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Economic Impact

Port Everglades is an economic powerhouse for Broward County. The cruise and cargo industries provide jobs and inject money into our community.

Port Everglades generates nearly $26 billion worth of business activity and more than 202,000 jobs statewide, according to a study produced by nationally recognized maritime research company Martin Associates.  

    Direct  6,359  5,074  11,433
    Induced    5,232  2,828   8,060
    Indirect  4,503  3,534   8,036
    Related User  175,180  N/A  175,180
 Total Jobs    191,274  11,435  202,709
 PERSONAL INCOME (1,000)      
    Direct  $288,052  $152,023  $440,075
    Induced  $647,023  $289,522  $936,544
    Indirect  $210,692  $112,150  $322,842
    Related User  $6,188,218  N/A  $6,188,218
 Total Personal Income  $7,333,984  $553,695  $7,887,679
    Business Services Revenue  $1,047,948  $1,686,131  $2,734,079
    Related User Output  $23,025,497  N/A  $23,025,497
 Total Value of Economic Activity  $24,073,445  $1,686,131  $25,759,577
 LOCAL PURCHASES (1,000)      
 Total Value of Local Purchases  $426,488  $155,347  $581,835
 STATE & LOCAL TAXES (1,000)      
    Direct, Induced and Indirect  $106,556  $51,494  $158,050
    Related User Taxes  $575,504  N/A  $575,504
Total State and Local Taxes  $682,061  $51,494  $733,554


Direct jobs are those jobs with local firms providing support services to the seaport. These jobs are dependent upon this activity and would suffer immediate dislocation if the seaport activity were to cease. Seaport direct jobs include jobs with railroads and trucking companies moving cargo to and from Port Everglades‟ maritime terminals, members of the International Longshoremen's Association (ILA) and Teamster's Union, steamship agents, BSO, freight forwarders, ship chandlers, warehouse operators, bankers, lawyers, terminal operators, stevedores, etc. Direct employees created by the cruise operations include the jobs with the firms providing the direct vessel services -chandlers, pilots, longshoremen, line handlers, local advertising firms, caterers, liquor wholesalers, linen companies, security firms, waste disposal firms, parking, local transportation -- as well as the firms providing services to the passengers on the vessels -- hotels, taxi cabs, restaurants and tour packages.  Also included are impacts generated at Fort Lauderdale-Hollywood International Airport due to the cruise passengers arriving via air.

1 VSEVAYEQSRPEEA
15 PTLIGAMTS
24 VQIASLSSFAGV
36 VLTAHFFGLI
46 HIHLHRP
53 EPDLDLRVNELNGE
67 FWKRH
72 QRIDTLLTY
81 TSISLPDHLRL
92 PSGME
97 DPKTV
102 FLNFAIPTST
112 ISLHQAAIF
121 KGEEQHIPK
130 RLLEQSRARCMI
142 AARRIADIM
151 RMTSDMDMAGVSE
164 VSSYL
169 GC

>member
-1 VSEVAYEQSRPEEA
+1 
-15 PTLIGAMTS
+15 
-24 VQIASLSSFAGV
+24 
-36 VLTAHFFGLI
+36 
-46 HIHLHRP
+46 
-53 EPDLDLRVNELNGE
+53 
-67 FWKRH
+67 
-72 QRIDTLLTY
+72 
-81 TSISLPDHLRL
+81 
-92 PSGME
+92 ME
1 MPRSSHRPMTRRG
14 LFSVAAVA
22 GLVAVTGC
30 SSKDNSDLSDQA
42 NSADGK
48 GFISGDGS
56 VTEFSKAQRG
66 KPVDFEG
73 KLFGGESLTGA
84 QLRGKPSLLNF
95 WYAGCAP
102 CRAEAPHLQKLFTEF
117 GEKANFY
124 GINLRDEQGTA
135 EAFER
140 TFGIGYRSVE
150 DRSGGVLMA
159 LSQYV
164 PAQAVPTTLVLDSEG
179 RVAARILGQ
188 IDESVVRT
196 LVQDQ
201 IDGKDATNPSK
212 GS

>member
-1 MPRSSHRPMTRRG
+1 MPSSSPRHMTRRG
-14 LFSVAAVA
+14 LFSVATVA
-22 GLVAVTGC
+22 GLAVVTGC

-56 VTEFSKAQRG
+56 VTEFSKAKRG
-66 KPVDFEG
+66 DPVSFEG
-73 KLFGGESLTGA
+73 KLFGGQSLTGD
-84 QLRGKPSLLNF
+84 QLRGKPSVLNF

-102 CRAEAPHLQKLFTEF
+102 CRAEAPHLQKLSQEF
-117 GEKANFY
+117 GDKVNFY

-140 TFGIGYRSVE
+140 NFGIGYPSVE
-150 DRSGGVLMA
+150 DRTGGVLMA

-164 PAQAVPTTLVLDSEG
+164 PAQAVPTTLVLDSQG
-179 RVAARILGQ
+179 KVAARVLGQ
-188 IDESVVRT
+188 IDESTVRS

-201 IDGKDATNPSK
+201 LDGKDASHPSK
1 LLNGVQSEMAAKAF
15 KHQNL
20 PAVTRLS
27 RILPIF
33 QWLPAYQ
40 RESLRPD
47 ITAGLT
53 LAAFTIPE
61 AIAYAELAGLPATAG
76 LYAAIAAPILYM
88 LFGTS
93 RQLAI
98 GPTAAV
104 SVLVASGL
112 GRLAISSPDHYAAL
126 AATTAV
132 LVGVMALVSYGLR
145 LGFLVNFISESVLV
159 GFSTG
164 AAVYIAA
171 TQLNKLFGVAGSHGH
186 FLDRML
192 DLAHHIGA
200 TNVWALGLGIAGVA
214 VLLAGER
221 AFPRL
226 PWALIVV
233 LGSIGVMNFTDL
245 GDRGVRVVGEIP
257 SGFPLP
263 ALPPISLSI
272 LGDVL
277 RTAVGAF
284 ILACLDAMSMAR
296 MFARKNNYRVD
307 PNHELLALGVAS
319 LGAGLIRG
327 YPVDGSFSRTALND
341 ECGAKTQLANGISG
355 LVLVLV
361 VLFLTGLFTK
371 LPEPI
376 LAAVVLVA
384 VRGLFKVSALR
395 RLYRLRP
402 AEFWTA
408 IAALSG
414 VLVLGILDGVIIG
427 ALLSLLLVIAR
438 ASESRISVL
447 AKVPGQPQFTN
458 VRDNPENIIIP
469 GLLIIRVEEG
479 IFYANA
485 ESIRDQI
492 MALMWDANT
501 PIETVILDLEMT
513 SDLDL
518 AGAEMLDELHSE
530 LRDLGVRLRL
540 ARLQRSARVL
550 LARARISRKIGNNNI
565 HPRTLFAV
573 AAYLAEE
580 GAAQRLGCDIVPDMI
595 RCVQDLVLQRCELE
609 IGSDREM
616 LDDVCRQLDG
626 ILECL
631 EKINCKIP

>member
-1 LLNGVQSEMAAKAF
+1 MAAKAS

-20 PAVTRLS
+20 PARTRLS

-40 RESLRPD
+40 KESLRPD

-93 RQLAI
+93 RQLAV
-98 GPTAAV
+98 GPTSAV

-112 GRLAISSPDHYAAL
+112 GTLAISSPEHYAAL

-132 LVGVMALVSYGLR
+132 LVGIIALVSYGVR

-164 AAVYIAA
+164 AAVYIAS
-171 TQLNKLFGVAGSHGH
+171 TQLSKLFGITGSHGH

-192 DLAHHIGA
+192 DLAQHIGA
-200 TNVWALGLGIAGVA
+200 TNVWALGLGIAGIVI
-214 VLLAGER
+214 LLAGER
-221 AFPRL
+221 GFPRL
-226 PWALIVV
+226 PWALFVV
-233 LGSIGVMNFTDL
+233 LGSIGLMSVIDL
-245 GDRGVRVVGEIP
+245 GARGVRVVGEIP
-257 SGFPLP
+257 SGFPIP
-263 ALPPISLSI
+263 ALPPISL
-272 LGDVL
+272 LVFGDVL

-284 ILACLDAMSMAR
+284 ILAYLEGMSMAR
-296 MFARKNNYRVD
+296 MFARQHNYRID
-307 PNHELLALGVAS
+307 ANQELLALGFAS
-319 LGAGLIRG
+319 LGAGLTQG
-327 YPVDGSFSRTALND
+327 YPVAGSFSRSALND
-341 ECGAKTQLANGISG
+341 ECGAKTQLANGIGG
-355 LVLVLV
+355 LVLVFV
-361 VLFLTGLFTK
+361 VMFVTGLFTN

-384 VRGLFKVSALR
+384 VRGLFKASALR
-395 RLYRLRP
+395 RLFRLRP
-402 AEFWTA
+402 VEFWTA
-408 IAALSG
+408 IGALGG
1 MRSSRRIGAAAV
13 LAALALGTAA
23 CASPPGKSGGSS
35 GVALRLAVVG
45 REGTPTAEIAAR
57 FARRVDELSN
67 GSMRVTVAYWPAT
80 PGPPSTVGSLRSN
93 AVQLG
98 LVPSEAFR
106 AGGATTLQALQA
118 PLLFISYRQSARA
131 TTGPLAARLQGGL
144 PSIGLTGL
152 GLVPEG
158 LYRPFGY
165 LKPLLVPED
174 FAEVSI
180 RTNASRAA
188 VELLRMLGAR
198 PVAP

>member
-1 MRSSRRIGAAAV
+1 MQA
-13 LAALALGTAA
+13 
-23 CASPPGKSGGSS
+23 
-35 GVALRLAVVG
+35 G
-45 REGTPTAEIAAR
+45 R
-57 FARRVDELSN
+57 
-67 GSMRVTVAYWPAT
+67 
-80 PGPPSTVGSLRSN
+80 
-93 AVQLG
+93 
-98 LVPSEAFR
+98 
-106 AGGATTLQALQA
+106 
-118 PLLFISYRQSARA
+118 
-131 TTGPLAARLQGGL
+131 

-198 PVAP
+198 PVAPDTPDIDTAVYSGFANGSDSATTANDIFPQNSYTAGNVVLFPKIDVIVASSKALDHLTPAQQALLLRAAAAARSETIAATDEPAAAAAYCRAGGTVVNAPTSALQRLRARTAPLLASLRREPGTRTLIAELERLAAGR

Induced jobs are jobs created locally and throughout the regional economy due to purchases of goods and services by those directly employed. These jobs are with grocery stores, the local construction industry, retail stores, health care providers, local transportation services, etc., and would also be discontinued if seaport activity were to cease.

Indirect jobs are those jobs generated in the local economy as the result of local purchases by the firms directly dependent upon seaport activity. These jobs include jobs in local office supply firms, equipment and parts suppliers, maintenance and repair services, etc.

Related user jobs are held throughout the state with manufacturing and wholesale and retail distribution firms using the seaport terminals for the shipment and receipt of cargo. Related jobs are not dependent upon the seaport marine terminals to the same extent as are the direct, induced and indirect jobs. It is the demand for the final products, which creates the demand for the employment with these shippers/consignees, not the use of a particular seaport or maritime terminal, and therefore these firms can and do use other ports.

The employee earnings consist of wages and salaries and include a re-spending effect (local purchases of goods and services by those directly employed), while business revenue consists of total business receipts by firms providing services in support of the seaport activity. State and local taxes include taxes paid by individuals dependent upon the seaport activity.


This report is based on interviews conducted in 2012 with 265 firms providing services to the cargo and vessels handled at Port Everglades‟ cargo and cruise terminals. These 265 firms were interviewed as part of the FY2011 baseline report and represent 99 percent of the firms in the Port Everglades seaport community, underscoring the defensibility of the study. Furthermore, the impacts can be traced back to the individual firm. The data collected from the FY2011 interviews was then used to develop operational models of the terminals located at Port Everglades. For this update, the baseline model has been updated to include FY2013 tonnage, vessel calls, cruise passengers, Port Everglades Department employment, revenue and expenditure statistics in order to estimate the FY2013 impacts.  A copy of the full report can be obtained by request to